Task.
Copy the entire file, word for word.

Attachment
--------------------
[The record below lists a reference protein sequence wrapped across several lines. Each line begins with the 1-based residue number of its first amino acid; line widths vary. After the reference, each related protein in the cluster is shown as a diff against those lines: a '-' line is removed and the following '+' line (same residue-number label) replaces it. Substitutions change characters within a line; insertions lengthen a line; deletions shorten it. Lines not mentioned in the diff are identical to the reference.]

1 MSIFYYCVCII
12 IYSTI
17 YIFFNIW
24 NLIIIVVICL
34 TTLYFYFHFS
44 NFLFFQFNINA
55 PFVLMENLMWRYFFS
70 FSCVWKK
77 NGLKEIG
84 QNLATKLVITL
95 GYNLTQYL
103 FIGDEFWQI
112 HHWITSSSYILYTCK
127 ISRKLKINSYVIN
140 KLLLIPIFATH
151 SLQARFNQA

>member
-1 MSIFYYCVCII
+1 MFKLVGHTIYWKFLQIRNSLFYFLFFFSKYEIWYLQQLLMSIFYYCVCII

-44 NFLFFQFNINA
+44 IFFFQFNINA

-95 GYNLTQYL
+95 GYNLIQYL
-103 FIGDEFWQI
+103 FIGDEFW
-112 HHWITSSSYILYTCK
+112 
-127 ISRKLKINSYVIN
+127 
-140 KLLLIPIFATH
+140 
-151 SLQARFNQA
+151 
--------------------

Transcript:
[The record below lists a reference protein sequence wrapped across several lines. Each line begins with the 1-based residue number of its first amino acid; line widths vary. After the reference, each related protein in the cluster is shown as a diff against those lines: a '-' line is removed and the following '+' line (same residue-number label) replaces it. Substitutions change characters within a line; insertions lengthen a line; deletions shorten it. Lines not mentioned in the diff are identical to the reference.]

1 MSIFYYCVCII
12 IYSTI
17 YIFFNIW
24 NLIIIVVICL
34 TTLYFYFHFS
44 NFLFFQFNINA
55 PFVLMENLMWRYFFS
70 FSCVWKK
77 NGLKEIG
84 QNLATKLVITL
95 GYNLTQYL
103 FIGDEFWQI
112 HHWITSSSYILYTCK
127 ISRKLKINSYVIN
140 KLLLIPIFATH
151 SLQARFNQA

>member
-1 MSIFYYCVCII
+1 MFKLVGHTIYWKFLQIRNSLFYFLFFFSKYEIWYLQQLLMSIFYYCVCII

-44 NFLFFQFNINA
+44 IFFFQFNINA

-95 GYNLTQYL
+95 GYNLIQYL
-103 FIGDEFWQI
+103 FIGDEFW
-112 HHWITSSSYILYTCK
+112 
-127 ISRKLKINSYVIN
+127 
-140 KLLLIPIFATH
+140 
-151 SLQARFNQA
+151 